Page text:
The Russian billionaire confirmed on Wednesday that he has put the club up for saleamid threats of sanctions being handed down to Russia ‘s oligarchs in the wake of the Russian invasion of Ukraine.
Abramovich’s ties to the President Wladimir Putin have put Chelsea under the microscope and with the pressure mounting on the 55-year-old, he is in talks with potential buyers over the £3billion sale of the club.
Multiple parties are believed to be interested in taking control of the west London club. including Swiss billionaire Hansjorg Wyss and American business mogul Todd Boehlywhile Ineos boss Sir Jim Ratcliffe has distanced himself from the discussion.
Abramovich’s departure has materialized within a week, as has his bid to buy the club, and it seems likely the Blues will have a new owner before the end of the season.
It’s been quite a journey for Chelsea, having had 13 managers throughout his tenure at the club – including the ill-fated return of Jose Mourinho – and four First League title as well as two Champions League triumphs.
As he prepares to sign his property, mirror football brings you the inside story of how Abramovich took control of Chelsea – and how he made the decision to take over the west London club…
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How the deal came about
When the Russian bought the club for £140million in July 2003, it came almost from nowhere. Not only because Abramovich was an obscure figure outside of Russia at the time, but also because of the speed of the takeover.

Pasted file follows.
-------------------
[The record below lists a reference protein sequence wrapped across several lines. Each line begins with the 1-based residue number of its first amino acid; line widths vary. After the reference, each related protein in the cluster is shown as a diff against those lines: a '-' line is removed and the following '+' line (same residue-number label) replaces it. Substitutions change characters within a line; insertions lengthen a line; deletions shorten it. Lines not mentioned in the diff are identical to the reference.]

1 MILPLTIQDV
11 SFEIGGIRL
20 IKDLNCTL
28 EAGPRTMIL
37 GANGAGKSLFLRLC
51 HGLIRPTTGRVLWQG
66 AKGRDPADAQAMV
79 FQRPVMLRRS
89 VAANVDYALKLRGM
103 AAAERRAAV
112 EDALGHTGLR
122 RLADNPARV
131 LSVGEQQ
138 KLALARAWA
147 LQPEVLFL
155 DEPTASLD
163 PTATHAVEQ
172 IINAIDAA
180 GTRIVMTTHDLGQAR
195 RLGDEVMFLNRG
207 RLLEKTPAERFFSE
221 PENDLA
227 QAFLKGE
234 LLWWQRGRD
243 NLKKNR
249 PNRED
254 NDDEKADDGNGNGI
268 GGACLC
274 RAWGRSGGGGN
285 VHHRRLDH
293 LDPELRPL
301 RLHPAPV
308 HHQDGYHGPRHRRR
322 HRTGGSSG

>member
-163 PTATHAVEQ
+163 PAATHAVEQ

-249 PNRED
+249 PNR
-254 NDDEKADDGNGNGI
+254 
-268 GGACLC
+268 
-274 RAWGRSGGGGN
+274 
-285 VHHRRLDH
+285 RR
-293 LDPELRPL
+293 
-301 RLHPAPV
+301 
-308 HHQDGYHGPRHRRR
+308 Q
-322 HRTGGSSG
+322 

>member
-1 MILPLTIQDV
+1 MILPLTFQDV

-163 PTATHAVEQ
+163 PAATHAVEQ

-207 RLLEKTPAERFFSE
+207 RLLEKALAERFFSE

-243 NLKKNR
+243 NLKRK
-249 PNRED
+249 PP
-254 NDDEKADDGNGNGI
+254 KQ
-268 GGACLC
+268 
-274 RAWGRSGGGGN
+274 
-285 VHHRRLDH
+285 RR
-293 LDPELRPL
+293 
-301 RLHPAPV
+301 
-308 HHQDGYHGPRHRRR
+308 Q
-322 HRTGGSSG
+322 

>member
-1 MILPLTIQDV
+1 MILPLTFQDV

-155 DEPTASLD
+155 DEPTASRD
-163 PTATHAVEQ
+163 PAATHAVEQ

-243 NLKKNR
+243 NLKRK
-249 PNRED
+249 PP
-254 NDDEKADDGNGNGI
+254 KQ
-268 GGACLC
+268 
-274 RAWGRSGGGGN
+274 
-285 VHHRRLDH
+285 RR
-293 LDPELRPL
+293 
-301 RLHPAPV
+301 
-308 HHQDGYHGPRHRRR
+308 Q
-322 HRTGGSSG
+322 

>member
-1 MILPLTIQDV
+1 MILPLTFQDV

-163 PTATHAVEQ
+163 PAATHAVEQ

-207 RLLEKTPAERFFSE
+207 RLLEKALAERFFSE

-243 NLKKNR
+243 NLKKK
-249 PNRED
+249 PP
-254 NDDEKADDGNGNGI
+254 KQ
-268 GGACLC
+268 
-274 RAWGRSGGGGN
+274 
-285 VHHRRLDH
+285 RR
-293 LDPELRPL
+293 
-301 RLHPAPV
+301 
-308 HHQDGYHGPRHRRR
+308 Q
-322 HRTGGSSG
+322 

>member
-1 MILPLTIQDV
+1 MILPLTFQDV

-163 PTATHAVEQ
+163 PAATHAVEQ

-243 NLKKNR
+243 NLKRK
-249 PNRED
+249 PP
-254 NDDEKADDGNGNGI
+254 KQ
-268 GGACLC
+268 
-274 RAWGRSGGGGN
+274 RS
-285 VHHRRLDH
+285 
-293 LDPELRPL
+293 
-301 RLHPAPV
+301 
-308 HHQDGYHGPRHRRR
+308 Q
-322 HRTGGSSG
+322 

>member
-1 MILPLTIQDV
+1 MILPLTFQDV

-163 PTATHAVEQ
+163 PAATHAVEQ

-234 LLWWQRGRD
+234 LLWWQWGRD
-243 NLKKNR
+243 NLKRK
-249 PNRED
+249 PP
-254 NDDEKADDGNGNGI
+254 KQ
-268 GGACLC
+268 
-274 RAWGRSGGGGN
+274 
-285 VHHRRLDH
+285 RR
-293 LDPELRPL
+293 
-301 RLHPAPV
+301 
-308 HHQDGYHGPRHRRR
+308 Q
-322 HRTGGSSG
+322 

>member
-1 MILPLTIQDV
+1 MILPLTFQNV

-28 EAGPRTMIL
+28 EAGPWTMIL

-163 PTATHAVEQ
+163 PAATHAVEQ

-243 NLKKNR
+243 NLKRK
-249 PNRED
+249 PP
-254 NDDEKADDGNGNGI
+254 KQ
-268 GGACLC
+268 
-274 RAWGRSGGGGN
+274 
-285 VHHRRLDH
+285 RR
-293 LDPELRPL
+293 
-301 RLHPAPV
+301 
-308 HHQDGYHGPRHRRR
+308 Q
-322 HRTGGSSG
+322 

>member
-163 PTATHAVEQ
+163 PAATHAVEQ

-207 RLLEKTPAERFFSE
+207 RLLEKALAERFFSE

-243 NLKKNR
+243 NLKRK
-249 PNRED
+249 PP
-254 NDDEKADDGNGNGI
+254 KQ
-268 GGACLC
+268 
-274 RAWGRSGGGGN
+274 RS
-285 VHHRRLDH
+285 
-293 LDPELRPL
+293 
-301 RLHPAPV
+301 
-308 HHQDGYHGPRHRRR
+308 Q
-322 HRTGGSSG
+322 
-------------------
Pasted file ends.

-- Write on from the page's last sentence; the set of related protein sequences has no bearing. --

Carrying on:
Talks were kept under wraps to the point that people at the club were surprised when the agreement was announced. Similarly, these secret negotiations between Abramovich and Bates caught the British press off guard, with several newspapers calling the deal a “surprise.”
Abramovich gained control after buying Chelsea Village for £60million from Ken Bates, the former owner of Chelsea plc. That secured 50.9 percent of the shares as Russia’s Supremo bid 35 pence a share to buy the remaining lot.
The club was at this point in debt of over £80m and in need of new investment, with the club making a loss of £11m on its £53m turnover for the six months to December 2002.
But after qualifying for the Champions League on the last day of the 2002/03 season and having a loyal following at Stamford Bridge, Abramovich correctly predicted his potential – as did Bates.
“I think it’s a great move for the club,” said Bates, who bought Chelsea for £1 in 1982. “In the long term, this deal will be great for Chelsea.
“What does this mean for Chelsea? Well, we are recognized as one of England’s elite clubs and this additional financial strength will help position us as one of Europe’s elite clubs.”
Abramovich paid off debts that had increased due to the cost of building a hotel, restaurant and leisure facilities at Stamford Bridge and began drawing up plans for what the club would look like under his ownership.
A virtual stranger
For the football world, Abramovich’s identity has been a mystery. The only information available about the 36-year-old tycoon was that he made his fortune from his businesses in Russia.
His oil company, Sibneft, was one of the largest in the country, while he also held interests in a number of aluminum companies and the airline Aeroflot.
With a personal fortune of £3.4 billion, Abramovich was the second richest man in Russia and in the top 20 in the world at the time. However, it is believed that selling his stake in Aeroflot was key to funding his deal for Chelsea.